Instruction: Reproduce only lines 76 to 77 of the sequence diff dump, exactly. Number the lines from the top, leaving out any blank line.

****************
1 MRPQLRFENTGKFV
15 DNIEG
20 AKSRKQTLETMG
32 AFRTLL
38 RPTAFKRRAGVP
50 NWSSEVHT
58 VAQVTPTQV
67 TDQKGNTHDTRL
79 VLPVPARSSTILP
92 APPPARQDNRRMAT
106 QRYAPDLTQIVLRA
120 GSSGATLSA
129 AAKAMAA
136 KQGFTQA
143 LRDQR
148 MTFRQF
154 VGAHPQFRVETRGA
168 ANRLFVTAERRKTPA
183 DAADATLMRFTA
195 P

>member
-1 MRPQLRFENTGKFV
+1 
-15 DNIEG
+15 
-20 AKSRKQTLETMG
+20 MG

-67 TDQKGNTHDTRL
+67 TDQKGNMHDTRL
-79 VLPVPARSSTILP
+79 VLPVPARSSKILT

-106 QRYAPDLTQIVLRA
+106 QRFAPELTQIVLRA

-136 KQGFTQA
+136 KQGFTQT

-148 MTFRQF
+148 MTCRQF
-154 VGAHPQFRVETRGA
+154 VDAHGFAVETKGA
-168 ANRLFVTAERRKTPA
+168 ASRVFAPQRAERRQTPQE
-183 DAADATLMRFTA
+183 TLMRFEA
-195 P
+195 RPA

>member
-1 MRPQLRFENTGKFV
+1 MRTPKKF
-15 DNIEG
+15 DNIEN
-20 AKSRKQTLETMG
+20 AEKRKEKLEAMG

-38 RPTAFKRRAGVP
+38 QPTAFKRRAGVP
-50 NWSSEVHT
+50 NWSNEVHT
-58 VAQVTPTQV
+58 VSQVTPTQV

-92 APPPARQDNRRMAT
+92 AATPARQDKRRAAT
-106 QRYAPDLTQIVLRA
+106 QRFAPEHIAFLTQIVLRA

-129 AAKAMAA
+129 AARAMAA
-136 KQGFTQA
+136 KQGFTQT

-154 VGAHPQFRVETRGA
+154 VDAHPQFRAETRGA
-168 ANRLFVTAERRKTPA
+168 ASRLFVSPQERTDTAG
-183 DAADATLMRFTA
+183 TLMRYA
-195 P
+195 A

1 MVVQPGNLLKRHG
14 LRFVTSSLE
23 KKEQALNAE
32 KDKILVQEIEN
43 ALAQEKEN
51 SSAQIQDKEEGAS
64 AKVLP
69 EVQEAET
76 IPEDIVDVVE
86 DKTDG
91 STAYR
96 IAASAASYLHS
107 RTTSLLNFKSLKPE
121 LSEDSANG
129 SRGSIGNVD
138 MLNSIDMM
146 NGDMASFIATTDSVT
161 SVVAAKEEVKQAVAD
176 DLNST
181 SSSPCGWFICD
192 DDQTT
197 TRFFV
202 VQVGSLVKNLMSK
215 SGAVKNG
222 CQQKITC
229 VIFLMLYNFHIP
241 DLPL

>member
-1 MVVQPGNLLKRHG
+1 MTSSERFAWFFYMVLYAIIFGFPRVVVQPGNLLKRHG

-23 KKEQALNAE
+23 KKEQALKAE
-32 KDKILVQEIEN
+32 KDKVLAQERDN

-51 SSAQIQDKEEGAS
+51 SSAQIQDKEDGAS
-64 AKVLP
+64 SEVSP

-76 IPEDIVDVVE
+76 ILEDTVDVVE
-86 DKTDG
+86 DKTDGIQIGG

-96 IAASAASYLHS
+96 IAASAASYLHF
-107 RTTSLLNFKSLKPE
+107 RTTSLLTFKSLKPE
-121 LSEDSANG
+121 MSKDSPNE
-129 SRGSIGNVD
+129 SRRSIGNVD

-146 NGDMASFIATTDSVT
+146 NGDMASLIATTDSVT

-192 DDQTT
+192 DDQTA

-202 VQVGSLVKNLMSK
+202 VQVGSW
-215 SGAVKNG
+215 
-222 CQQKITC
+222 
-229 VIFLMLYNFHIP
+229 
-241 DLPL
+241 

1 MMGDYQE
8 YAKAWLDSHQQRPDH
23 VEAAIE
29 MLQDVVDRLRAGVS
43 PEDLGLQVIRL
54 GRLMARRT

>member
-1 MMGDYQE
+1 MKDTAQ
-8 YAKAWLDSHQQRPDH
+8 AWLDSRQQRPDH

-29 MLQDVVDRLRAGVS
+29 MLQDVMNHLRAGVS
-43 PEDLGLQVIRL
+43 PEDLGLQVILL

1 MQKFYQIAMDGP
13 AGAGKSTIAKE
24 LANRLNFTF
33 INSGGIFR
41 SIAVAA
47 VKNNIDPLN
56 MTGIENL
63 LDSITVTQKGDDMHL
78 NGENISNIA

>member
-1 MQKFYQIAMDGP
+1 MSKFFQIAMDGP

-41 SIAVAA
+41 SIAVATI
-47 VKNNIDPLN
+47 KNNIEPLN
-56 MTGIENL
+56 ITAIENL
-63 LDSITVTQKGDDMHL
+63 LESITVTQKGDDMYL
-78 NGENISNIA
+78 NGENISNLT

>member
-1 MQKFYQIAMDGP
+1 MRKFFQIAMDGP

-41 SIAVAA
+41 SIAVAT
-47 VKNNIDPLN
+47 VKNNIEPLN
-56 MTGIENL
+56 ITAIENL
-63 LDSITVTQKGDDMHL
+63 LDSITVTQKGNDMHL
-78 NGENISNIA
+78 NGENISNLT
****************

14 LRFVTSSLE
23 KKEQALNAE